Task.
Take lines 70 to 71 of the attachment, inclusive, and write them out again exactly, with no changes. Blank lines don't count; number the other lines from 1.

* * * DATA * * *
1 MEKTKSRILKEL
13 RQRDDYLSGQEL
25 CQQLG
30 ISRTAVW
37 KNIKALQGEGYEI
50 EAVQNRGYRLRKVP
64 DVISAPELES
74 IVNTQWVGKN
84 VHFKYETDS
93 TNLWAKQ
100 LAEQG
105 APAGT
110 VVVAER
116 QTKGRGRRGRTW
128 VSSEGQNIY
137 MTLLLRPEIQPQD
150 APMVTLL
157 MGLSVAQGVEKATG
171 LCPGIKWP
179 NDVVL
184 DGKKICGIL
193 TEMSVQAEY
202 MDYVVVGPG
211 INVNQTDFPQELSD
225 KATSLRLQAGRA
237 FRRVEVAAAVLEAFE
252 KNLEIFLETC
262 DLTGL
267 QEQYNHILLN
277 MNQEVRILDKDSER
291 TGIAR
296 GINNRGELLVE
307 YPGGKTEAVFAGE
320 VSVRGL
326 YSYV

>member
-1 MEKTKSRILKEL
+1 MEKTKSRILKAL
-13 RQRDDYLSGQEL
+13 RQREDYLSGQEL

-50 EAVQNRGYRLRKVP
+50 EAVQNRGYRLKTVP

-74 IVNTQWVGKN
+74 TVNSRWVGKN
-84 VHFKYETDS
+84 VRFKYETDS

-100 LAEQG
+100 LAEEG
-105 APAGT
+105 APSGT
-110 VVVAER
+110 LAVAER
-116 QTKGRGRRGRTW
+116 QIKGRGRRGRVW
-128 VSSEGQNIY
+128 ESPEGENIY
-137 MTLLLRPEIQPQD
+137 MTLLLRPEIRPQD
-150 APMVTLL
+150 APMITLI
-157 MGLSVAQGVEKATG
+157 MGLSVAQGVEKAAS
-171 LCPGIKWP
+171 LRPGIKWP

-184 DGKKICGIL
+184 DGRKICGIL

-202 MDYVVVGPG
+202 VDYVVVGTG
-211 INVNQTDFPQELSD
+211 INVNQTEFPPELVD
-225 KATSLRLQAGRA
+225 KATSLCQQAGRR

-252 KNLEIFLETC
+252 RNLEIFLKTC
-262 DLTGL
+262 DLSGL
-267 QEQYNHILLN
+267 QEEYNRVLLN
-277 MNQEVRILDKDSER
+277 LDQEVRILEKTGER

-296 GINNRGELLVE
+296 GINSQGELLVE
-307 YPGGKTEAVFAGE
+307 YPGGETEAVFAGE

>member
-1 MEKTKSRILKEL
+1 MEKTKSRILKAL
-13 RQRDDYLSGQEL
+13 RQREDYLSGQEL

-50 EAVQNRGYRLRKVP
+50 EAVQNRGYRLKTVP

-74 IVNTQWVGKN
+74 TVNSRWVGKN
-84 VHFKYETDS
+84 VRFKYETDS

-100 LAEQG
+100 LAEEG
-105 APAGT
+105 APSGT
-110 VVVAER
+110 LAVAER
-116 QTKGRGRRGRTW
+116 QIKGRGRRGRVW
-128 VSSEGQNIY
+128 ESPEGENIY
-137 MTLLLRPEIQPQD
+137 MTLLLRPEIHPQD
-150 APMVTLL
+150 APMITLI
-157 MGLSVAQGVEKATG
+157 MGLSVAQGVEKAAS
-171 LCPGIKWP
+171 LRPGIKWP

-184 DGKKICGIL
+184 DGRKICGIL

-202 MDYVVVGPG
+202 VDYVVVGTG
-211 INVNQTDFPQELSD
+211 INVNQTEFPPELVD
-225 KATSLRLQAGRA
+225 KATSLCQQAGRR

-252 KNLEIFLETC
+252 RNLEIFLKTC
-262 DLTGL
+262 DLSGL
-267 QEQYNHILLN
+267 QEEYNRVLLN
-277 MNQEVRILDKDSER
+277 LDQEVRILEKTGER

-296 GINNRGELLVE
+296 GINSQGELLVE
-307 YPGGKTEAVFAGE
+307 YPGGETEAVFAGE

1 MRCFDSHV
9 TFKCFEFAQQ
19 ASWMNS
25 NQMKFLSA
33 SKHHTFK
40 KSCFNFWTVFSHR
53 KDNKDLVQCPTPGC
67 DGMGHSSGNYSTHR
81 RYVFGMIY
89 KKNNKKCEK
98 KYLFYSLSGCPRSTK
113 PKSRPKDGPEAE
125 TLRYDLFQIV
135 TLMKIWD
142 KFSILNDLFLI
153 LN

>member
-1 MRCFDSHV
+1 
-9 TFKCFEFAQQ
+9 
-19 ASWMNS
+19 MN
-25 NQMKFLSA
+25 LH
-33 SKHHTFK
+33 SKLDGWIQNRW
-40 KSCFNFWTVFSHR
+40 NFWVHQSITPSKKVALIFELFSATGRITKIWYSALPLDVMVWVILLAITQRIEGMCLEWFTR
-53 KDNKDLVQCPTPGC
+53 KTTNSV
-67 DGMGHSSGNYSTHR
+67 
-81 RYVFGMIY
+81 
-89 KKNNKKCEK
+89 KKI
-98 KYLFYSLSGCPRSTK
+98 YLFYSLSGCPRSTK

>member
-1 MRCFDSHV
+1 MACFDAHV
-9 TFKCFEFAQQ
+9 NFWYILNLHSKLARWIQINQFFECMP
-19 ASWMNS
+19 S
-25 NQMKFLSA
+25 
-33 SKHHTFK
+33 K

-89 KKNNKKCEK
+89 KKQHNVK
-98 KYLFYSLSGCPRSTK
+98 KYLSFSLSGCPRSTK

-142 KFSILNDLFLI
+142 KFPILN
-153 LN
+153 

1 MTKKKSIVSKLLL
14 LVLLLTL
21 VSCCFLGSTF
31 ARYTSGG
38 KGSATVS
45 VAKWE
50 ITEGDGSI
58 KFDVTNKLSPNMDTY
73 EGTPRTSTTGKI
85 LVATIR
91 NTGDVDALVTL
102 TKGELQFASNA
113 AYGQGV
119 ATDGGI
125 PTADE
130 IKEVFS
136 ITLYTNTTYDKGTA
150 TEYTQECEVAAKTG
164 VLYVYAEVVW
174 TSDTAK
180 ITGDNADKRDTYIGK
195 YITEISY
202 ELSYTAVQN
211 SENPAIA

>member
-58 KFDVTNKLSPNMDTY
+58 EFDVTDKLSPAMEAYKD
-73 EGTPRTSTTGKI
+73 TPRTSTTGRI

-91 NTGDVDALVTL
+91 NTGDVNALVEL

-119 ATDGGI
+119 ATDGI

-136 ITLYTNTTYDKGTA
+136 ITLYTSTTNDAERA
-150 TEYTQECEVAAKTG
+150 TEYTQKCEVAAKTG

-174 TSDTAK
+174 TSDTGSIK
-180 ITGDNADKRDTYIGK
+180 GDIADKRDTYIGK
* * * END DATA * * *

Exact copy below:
+211 INVNQTEFPPELVD
-225 KATSLRLQAGRA